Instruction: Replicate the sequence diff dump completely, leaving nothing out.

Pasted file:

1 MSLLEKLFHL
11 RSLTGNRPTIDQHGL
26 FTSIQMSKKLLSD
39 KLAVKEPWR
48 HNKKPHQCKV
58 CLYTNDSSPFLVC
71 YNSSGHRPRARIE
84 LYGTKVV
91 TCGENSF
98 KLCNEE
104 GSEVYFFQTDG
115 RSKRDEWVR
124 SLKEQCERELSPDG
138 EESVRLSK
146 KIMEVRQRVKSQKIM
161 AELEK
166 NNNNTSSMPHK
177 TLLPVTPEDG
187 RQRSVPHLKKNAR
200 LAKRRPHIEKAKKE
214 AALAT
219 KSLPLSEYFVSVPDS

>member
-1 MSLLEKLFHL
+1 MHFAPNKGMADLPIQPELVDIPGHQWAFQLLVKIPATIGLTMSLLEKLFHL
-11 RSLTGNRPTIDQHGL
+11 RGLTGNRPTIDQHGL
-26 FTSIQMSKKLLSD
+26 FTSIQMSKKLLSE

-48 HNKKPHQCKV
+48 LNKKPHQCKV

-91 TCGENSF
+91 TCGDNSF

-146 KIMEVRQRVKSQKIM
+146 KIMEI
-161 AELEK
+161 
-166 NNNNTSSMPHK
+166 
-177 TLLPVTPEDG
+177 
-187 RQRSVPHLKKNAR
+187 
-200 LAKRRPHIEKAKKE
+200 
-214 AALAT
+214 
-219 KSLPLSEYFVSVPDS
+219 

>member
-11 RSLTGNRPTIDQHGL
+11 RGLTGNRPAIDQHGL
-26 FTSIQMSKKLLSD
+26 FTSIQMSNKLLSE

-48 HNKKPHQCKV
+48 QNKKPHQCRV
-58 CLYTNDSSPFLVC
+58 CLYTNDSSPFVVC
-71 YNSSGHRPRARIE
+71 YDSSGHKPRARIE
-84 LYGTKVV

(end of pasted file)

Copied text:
1 MSLLEKLFHL
11 RSLTGNRPTIDQHGL
26 FTSIQMSKKLLSD
39 KLAVKEPWR
48 HNKKPHQCKV
58 CLYTNDSSPFLVC
71 YNSSGHRPRARIE
84 LYGTKVV
91 TCGENSF
98 KLCNEE
104 GSEVYFFQTDG
115 RSKRDEWVR
124 SLKEQCERELSPDG
138 EESVRLSK
146 KIMEVRQRVKSQKIM
161 AELEK
166 NNNNTSSMPHK
177 TLLPVTPEDG
187 RQRSVPHLKKNAR
200 LAKRRPHIEKAKKE
214 AALAT
219 KSLPLSEYFVSVPDS

>member
-1 MSLLEKLFHL
+1 MHFAPNKGMADLPIQPELVDIPGHQWAFQLLVKIPATIGLTMSLLEKLFHL
-11 RSLTGNRPTIDQHGL
+11 RGLTGNRPTIDQHGL
-26 FTSIQMSKKLLSD
+26 FTSIQMSKKLLSE

-48 HNKKPHQCKV
+48 LNKKPHQCKV

-91 TCGENSF
+91 TCGDNSF

-146 KIMEVRQRVKSQKIM
+146 KIMEI
-161 AELEK
+161 
-166 NNNNTSSMPHK
+166 
-177 TLLPVTPEDG
+177 
-187 RQRSVPHLKKNAR
+187 
-200 LAKRRPHIEKAKKE
+200 
-214 AALAT
+214 
-219 KSLPLSEYFVSVPDS
+219 

>member
-11 RSLTGNRPTIDQHGL
+11 RGLTGNRPAIDQHGL
-26 FTSIQMSKKLLSD
+26 FTSIQMSNKLLSE

-48 HNKKPHQCKV
+48 QNKKPHQCRV
-58 CLYTNDSSPFLVC
+58 CLYTNDSSPFVVC
-71 YNSSGHRPRARIE
+71 YDSSGHKPRARIE
-84 LYGTKVV